City Council members will see all the proposals Aug. 19 from search firms bidding to find Burien’s next city manager.
The lawmakers will also hear staff recommendations on who they should pick.
Mike Martin left the city manager position at the end of July to become Lynden’s city administrator. Lynden is a small town located near Bellingham. City Attorney Craig Knutson is filling in as interim city manager.
Even if current council members hire an executive search firm, it will be up to the new council that will be sworn in in January to select the new city manager.
Councilmember Rose Clark, who has helped select two city managers, said it might be in the spring, four or five months after the search firm is picked, before a new manager is hired.
Another veteran council member, Jack Block Jr., noted it took over a year before Martin was selected. Block said there is no rush because Knutson is a capable interim manager.
Councilmember Joan McGilton said current lawmakers “have a wealth of experience on who would be appropriate for Burien.” She added new council members wouldn’t have that knowledge.
There could be at least three new Burien City Council members in January if Aug. 6 primary election results are a good indication.
In results as of Wednesday evening, Aug. 7, challenger Lauren Berkowitz was garnering a majority of the votes against Councilmember Jack Block Jr. and Kip Walton.
Former Burien mayor Joan McGilton was in a dead-heat with council critic Debi Wagner for McGilton’s council seat.
In the race for Mayor Brian Bennett’s council seat, newcomer Steve Armstrong had a healthy lead over planning commissioner Joey Martinez and Chuck Rangel. Rangel has also been very critical of the council majority. Bennett did not seek re-election.
In SeaTac, councilmember Rick Forschler had a small lead over challenger Kathryn Campbell. The third candidate, Othman Heibe was eliminated from the general election race.
Appointed councilmember Jeremy Nutting had a substantial lead over law-and-order candidate James Payne in Des Moines.
The top two vote getters in each race will continue on to the Nov. 5 general election.
For Block’s Burien council seat, Berkowitz received 51 percent, 2,541 votes; Block 42 percent, 2,101 votes; and Walton, 6 percent, 285 votes.
This is election season in Burien, neighboring cities and King County. The candidates are hard at work notifying all of us of the upcoming election and why we need to elect them to office. We see their colorful signs along every street, seemingly, wherever they or their helpers can pound a stake in the ground.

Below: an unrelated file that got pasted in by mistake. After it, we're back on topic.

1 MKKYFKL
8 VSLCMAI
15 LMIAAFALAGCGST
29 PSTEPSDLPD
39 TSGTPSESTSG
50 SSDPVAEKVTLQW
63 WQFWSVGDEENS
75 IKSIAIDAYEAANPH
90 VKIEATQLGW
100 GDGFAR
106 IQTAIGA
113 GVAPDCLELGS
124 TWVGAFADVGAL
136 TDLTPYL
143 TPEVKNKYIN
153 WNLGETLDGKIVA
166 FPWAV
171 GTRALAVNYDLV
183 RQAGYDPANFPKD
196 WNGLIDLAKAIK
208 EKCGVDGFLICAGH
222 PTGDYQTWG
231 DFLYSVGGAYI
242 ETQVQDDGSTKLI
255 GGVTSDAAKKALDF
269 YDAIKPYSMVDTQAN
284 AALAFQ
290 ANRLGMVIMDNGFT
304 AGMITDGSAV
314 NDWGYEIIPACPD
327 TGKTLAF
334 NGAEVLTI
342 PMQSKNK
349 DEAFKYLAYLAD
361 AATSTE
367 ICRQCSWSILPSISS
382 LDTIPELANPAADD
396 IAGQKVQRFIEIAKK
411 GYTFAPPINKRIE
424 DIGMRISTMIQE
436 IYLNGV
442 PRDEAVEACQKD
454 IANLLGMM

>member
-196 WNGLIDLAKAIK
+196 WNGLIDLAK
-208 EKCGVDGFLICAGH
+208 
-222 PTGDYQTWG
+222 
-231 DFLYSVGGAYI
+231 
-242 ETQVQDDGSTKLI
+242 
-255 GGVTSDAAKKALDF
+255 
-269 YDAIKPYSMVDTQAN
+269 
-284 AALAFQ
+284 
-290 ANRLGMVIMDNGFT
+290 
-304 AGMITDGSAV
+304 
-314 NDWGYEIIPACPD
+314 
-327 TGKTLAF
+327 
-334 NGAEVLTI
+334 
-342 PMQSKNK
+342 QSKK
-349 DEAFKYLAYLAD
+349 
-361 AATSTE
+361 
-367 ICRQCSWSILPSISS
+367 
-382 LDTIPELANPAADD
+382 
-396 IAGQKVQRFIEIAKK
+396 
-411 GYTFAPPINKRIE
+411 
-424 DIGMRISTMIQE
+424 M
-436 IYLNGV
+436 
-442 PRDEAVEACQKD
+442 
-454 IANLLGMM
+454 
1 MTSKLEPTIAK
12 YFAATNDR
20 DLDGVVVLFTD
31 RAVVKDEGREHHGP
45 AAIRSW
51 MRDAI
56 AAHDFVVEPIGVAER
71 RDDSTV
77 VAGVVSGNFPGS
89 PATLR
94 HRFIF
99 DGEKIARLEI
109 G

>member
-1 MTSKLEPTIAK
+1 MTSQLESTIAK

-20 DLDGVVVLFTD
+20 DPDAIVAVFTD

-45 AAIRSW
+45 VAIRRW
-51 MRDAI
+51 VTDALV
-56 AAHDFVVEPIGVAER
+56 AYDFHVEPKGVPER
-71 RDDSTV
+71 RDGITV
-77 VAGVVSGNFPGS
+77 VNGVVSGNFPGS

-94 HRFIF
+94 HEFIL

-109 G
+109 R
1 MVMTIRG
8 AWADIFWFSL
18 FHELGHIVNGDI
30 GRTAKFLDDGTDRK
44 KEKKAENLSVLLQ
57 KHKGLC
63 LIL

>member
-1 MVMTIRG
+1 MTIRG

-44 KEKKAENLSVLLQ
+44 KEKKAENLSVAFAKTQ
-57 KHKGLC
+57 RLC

As you would expect, the City has chosen to control all of this exuberance by declaring what is and is not acceptable.
According to the Burien Municipal Code (BMC) Chapter 19.30, these signs may be placed on “private property” or public “right-of-way”, subject to a few exceptions. You had better get the Owners permission before adding signs to Private property. The signs are also prohibited from utility poles, lampposts, traffic signals or signs, and public property other than public right-of-way. Like any other sign in the city, they must not obstruct the traveling public or create unsafe conditions.
Considering the time and expense the candidates have put forth installing their signs, I'm sure they would like to be informed of any that have been improperly placed, so they can take corrective action.
Apparently Mr. Axtell believes that roads can be paved without the money to pave them.
First, while it’s true that utility rates have gone up over the years, the taxes on those
utilities are not used to pay for road maintenance. They are used to pay for general city
services, such as police, parks, and planning/building services.
Second, it would not be “impossible” for the city to handle an increase in funding for
paving. The money goes to the companies winning the contract to actually do the work.
For years the city has managed paving projects. There would be no problem in
managing that work, and the city would not need to hire more employees.
Third, utilities pass along the utility taxes to their customers. Everybody knows that; it’s
just normal procedure. There’s no negotiation, they just do it.
Fourth, the city is audited on an annual basis by the Washington State Auditor’s office.
As part of their annual audit, they will determine whether the utility funds designated for
road maintenance are used for that purpose and only that purpose. We have good, solid
The City of Des Moines has placed on the August 6 Primary Election ballot a scheme to collect, according to the City, "approximately $1,100,000 per year for City street pavement improvements". Called Proposition 1, the scheme is to "increase the the utility occupation tax from 6% to 8% for a period of twenty (20) years". If approved, the 2.0% increase would be specifically dedicated to provide funding for city street pavement improvements.".
The Proposition suffers from several serious flaws and should be rejected by the voters. Here's why.
First, the City collects a tax from all utilities that provide services to Des Moines, such as cable, sewer, water, and all other such businesses that are contracted with the City. Not one of those services has ever been known to reduce it's customer rates over the years, instead, their rates always increase. So when the City taxes are added to your utility bills as a percentage, the City's take also always increases. The $1.1 million for next year will increase with time, becoming $1.5 million at an inflation rate of 2% for 20 years. Our streets could be paved with gold.